Long, long ago, back when I started writing my "On Religion" column, I worked at The Rocky Mountain News (RIP) in Denver. That meant getting to know quite a few editors and leaders in the whole Scripps Howard News operation. After I left the newsroom, it was natural that some of those ties and friendships remained.
Then, when I began teaching journalism -- especially in Washington, D.C. -- it was natural for me to talk to some of the movers and shakers in the Scripps Howard Foundation, especially those linked to the news bureau that existed for many years just off K Street.
To make a long story short, I was very happy when the foundation asked for input on starting an seminar on religion reporting at the Columbia University School of Journalism in New York City. They said the faculty member they wanted to lead this project was Ari L. Goldman, formerly of The New York Times, and I said: Oh. My. God. Yes. (or words to that effect). Goldman is now the veteran director of the school’s Scripps Howard Program in Religion, Journalism and the Spiritual Life.
All of that leads to this: Our colleagues at The Media Project website are going to start running, on occasion, pieces written by students in Goldman's "Covering Religion" seminars, which include hands-on reporting work overseas -- with past visits to India, Russia, Ukraine, Ireland, Italy, Israel, Jordan and the West Bank.
So check out this feature, with reporting and photography by students Isobel van Hagen and Vildana Hajric. The headline: "A Muslim Man's Sacred Job Renting Crosses in Jerusalem."
Here's the overture:
JERUSALEM -- Tall, built and gangly, Mazen Kenan, a 46-year-old Palestinian, towers above everyone in just about any setting. But his height is particularly commanding in the tightly packed streets of Jerusalem’s Old City, where he maneuvers easily despite the five foot-long, 50-pound wooden cross he bears on his shoulder. His dexterity is not surprising because he’s been shuttling crosses through the city for nearly two decades.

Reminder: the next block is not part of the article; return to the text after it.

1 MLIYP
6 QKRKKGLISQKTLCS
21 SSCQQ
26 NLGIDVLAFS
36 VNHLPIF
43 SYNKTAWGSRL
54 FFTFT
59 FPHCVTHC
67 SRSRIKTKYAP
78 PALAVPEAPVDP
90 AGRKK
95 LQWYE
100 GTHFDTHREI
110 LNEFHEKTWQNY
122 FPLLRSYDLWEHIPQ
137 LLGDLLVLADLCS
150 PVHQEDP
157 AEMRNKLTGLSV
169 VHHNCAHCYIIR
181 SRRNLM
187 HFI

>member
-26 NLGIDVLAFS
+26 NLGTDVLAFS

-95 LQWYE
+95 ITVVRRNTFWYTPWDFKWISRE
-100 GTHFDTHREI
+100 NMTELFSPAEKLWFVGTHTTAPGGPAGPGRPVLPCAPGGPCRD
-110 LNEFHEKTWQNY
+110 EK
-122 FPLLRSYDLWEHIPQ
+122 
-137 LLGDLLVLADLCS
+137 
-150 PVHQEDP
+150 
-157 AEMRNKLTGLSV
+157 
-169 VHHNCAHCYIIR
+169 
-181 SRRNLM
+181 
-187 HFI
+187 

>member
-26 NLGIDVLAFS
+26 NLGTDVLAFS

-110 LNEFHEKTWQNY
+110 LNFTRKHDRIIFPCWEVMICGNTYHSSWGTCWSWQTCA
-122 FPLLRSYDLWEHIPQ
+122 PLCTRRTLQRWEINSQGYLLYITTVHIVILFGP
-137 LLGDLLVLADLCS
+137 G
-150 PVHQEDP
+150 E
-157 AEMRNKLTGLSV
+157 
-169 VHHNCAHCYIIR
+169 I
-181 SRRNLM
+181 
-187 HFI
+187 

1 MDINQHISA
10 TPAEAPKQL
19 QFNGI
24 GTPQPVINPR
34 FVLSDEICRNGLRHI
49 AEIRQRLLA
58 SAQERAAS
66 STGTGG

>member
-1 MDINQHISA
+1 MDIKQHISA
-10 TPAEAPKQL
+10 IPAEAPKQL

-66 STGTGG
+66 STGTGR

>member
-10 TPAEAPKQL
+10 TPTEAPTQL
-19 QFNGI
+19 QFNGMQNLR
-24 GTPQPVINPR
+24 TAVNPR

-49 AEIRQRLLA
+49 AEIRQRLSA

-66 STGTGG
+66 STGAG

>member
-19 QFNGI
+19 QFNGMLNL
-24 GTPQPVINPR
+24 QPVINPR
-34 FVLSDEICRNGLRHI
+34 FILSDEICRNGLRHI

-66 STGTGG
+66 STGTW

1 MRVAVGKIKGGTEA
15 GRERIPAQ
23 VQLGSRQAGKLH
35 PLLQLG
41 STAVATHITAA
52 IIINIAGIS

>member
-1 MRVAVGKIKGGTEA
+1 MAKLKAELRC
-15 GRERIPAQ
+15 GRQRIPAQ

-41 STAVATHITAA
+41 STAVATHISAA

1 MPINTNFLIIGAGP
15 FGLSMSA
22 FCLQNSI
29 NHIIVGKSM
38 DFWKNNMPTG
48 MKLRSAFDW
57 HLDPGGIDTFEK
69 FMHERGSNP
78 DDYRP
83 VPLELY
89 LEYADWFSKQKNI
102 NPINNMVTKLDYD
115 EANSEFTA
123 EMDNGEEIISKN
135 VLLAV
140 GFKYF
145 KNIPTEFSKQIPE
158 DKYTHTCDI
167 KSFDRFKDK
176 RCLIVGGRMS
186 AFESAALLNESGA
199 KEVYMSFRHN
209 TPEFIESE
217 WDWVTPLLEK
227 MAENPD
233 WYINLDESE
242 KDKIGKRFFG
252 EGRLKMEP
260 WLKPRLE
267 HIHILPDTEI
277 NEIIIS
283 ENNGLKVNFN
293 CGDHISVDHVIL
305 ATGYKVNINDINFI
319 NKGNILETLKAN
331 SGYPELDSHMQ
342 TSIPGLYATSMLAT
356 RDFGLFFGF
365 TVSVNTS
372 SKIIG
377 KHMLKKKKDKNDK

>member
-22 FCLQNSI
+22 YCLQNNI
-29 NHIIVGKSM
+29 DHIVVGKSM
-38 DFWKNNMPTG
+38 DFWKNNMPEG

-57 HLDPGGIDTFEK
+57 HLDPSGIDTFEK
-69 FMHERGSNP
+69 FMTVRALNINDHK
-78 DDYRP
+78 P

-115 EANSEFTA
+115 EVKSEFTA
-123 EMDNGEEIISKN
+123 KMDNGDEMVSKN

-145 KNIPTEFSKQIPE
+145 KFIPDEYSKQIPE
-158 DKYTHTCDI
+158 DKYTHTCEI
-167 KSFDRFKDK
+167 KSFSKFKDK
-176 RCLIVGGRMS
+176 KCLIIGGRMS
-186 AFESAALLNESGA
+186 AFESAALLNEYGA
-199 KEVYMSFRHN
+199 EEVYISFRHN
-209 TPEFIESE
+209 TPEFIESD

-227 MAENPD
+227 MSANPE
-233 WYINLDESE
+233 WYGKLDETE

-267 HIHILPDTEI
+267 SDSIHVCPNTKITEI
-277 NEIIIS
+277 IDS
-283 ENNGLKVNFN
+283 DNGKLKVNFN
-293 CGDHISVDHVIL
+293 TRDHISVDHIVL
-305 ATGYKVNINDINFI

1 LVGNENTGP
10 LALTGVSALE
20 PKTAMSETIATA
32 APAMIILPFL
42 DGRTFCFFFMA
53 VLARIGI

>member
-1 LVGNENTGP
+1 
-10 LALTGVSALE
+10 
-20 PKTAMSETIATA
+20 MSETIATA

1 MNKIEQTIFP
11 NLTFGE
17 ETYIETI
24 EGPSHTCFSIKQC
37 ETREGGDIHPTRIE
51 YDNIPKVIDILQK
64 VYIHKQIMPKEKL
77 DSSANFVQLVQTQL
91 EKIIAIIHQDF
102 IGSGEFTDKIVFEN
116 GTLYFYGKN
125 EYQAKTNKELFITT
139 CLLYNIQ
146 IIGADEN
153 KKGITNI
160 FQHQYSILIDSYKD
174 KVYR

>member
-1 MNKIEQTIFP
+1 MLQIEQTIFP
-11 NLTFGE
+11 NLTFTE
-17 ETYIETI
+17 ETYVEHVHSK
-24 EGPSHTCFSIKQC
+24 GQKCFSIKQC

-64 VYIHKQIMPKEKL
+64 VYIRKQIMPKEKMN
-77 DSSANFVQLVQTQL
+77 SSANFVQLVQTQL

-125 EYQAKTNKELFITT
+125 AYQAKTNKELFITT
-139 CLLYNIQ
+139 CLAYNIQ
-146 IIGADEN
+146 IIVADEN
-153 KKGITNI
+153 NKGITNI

Every day, Kenan walks the Via Dolorosa, the Way of the Cross, a route sacred for Christians around the world. With a smirk on his face and a cigarette in his free hand, he smoothly moves through the crowds of tourists and shop owners. But hauling the cross around Jerusalem in the path that Jesus walked is not a sign of devotion for him. The procession and the rental business are merely transactional trades for Kenan, whose family is Muslim. But despite his religious background, he’s the go-to guy pilgrims visiting Jerusalem rent their crosses from.
Christian pilgrims from around the world visit the Old City, a place rife with key historical Christian monuments and Biblical references. Israel reported a record number of visitors last year, with nearly 80 percent of the more than 3.6 million visitors stopping in Jerusalem. More than half of Israel’s tourists were Christian and 25 percent of those were visiting as pilgrims.
A few other details from later on, to whet your appetite:
Kenan makes all of the crosses himself, mostly out of olive wood. He has around 50 and keeps the majority of them at his home in Jerusalem. Every day, however, he brings a few to the first station of the Way of the Cross and rents them out depending on daily demand. Though demand fluctuates throughout the year, the past couple of weeks have been particularly busy for him due to the Easter holiday. But when asked how many crossed he had rented out that day, he held up a single finger. “One.”
The business has been in the Kenan family for nearly seven decades. His father, who passed away about three months ago, started it back in 1951, according to Kenan. He took it over in 1999, helping to transform it into what it is today. Pilgrims can rent the cross for $50.
By all means, read it all. And look for similar features on the future.
IMAGES: Edits from one of the main photos by Isobel van Hagen, Vildana Hajric of Columbia University